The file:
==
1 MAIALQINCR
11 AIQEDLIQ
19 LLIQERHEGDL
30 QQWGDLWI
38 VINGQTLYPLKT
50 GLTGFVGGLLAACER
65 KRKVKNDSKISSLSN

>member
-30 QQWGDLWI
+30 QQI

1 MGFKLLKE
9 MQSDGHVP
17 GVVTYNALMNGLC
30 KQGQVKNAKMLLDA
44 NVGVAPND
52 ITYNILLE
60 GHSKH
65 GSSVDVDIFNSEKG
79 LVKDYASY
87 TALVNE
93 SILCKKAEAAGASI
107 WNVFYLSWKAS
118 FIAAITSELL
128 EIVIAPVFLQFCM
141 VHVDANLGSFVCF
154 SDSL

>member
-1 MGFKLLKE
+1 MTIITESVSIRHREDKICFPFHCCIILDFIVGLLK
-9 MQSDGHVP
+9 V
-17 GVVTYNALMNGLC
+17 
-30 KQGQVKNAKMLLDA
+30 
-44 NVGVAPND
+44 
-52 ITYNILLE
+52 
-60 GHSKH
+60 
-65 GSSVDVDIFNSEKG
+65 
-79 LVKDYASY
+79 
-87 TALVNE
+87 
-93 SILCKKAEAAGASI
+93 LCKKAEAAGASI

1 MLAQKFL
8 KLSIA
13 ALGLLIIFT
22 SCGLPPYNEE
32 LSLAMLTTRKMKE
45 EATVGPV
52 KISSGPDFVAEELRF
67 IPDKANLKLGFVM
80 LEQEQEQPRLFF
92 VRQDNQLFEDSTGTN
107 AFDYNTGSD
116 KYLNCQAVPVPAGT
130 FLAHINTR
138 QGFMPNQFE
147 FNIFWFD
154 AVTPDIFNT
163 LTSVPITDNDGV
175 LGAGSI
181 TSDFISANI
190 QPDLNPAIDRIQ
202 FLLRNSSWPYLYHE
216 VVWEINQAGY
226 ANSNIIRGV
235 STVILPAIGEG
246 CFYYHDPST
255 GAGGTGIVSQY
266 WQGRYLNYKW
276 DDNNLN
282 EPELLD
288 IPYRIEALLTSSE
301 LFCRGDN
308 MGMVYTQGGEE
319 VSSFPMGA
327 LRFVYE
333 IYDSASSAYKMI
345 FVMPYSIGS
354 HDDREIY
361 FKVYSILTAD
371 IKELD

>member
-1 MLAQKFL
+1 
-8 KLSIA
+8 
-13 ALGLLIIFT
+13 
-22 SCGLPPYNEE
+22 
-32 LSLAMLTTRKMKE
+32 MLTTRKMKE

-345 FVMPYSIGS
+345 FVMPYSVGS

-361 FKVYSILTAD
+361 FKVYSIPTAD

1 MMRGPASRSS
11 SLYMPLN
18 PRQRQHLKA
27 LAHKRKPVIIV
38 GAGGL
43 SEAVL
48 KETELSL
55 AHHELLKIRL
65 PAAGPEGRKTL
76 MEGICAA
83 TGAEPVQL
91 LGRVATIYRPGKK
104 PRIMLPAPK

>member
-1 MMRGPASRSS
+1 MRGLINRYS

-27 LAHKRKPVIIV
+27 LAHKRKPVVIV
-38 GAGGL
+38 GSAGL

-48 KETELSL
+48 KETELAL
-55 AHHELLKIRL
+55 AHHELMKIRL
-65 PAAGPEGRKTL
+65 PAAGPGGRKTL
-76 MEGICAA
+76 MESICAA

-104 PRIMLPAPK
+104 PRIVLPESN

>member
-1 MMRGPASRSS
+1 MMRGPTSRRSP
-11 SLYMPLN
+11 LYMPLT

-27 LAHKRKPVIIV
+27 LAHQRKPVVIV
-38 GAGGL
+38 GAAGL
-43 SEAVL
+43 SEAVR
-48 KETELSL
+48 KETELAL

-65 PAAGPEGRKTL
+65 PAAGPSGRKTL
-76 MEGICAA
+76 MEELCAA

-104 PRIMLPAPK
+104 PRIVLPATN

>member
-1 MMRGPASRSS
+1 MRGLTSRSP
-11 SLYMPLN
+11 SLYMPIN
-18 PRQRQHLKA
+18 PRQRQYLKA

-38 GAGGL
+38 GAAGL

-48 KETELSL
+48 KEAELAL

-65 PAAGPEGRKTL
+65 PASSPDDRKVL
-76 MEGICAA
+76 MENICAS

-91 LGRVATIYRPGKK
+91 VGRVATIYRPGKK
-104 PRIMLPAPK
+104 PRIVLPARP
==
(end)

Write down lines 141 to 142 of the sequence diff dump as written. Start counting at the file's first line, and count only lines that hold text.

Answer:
-38 GAGGL
+38 GAAGL